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Roanoke Rapids herald. [volume] (Roanoke Rapids, N.C.) 1931-1948, July 12, 1945, SECTION A, Image 6

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Persistent link: https://chroniclingamerica.loc.gov/lccn/2017236974/1945-07-12/ed-1/seq-6/

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By Mail — $2. Yearly — In Advance
CARROLL WILSON, Owner and Editor
Entered as Second Class matter April 3rd, 1914, at the post office
at Roanoke Rapids, North Carolina, under Act of March 8rd, 1879
We, The Peoples Of The United Nations, De
termined — to save succeeding generations from
the scourge of war, which twice in our lifetime has
brought untold sorrow to mankind, and
—to reaffirm faith in fundamental human
rights, in the dignity and worth of the human per
son, in the equal rights of men and women and of
nations large and small, and
—to establish conditions under which justice
and respect for the obligations arising from
treaties and other sources of international law can
be maintained, and
—to promote social progress and better
standards of life in larger freedom.
And For These Ends
—to practice tolerance and live together in
peace with one another as good neighbors, and
—to unite our strength to maintain internat
ional peace and security, and
—to insure, by the acceptance of principles and
the institution of methods, that armed force shall
not be used, save in the common interest, and
—to employ international machinery for the
promotion of the economic and social advancement
of all peoples.
Have Resolved To Combine Our Efforts To
Accomplish These Aims.
Accordingly, our respective governments,
through representatives assembled in the City of
San Francisco, who have exhibited their full powers
found to be in good and due form, have agreed to
the present Charter of the United Nations and do
hereby established an international organization to
be known as the United Nations.
A young veteran had come back from the
Pacific with so little faith in himself that he
couldn’t work full time at his old textile mill job.
Wi« mother persuaded him to talk to the Red Cross
Home Service worker.
“There’s one thing I didn’t tell Mom,” he admit
ted at last. “I tore up that discharge of mine and
threw it into the ocean.”
When asked why, he explained that it was an
honorable discharge, not for physical disability. It
had been given him because of his nervous condi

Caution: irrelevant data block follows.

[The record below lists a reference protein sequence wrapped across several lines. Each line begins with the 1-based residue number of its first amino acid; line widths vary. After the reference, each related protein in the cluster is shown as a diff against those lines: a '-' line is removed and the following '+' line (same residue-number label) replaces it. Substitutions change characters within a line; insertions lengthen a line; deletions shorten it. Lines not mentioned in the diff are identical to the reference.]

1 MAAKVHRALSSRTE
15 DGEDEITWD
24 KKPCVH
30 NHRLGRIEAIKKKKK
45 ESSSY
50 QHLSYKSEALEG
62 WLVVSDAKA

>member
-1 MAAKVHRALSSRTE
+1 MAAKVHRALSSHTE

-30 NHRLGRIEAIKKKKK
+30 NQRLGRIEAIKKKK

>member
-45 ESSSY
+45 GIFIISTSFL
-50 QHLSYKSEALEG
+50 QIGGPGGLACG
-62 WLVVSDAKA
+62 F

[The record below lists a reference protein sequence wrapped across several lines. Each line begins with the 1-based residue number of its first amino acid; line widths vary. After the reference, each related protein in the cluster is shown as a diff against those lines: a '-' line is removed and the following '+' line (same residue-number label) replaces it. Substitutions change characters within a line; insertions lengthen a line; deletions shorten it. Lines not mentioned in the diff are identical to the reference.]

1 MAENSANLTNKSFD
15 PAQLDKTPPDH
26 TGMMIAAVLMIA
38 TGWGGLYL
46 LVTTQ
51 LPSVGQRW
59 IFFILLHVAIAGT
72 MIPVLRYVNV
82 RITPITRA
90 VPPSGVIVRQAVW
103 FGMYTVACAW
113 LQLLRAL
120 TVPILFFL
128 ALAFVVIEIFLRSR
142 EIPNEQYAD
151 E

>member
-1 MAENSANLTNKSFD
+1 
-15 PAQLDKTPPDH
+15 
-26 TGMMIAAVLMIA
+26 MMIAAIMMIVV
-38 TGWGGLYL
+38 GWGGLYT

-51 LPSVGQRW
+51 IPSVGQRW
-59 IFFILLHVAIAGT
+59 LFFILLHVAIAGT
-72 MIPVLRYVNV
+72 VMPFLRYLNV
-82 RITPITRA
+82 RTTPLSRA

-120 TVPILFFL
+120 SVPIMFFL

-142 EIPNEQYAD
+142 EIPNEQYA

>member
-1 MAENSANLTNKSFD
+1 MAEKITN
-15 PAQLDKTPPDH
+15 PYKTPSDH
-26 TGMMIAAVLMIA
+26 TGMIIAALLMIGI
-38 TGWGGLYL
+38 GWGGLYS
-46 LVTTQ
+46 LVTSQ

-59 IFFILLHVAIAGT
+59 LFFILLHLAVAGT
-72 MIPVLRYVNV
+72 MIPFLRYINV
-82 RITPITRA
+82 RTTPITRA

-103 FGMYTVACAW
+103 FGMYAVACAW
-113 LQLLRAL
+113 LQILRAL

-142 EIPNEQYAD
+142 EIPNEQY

tion, and he was afraid people would think he was
Unity ]
The Home Service worker told him that she
knew he was not crazy. Everybody did crazy things
sometimes. After several talks that built up his
self-confidence, she persuaded him to apply for a
discharge in lieu of loss. This was sent by the War
Department.^ Then Home Service found what forms
the boy had filled out in the hospital and straighten
ed him out on what compensation he was due.
But the best aid the Red Cross was able to
render this boy was restoring his faith in himself.
When last heard from, he was doing a fulltime job.
An investment of $40,900,000,000 in agricul
ture for soil conservation, reforestation of waste
farm lands, reclaimation, drainage, rural roads,
farm structures, rural electrification, machinery
and equipment and the creation of part time farms
was advised by Roger M. Keyes, president of Harry
Ferguson, Inc., in an address before the Cleveland
Farmers’ Club of the Cleveland Chamber of Com
“Industry,” Mr. Keyes declared, “has become
more and more productive as the capital invested to
aid the worker has been increased. Therefore, the
same procedure should be applied to agriculture.
“Since 65 per cent of raw materials come from
the land, we must examine the problem of the cost
of production in agriculture. An over-all measure of
the relative falling behind of agriculture in produc
tivity is to be found in the fact that from 1869 to
1937 output of agricultural workers increased at
the rate of 2.1 per cent per year while that of indus
try increased at an average rate of 3.9 per cent per
year. In other words, the rate of increase in output
per worker in agriculture over a long period has
been only 54 per cent as much as industry. Consider
ing the greater reduction in working hours in indus
try, the showing of agriculture is even poorer.
“Millions of farmers,” he said, “are still work
ing with hand labor methods or with power ani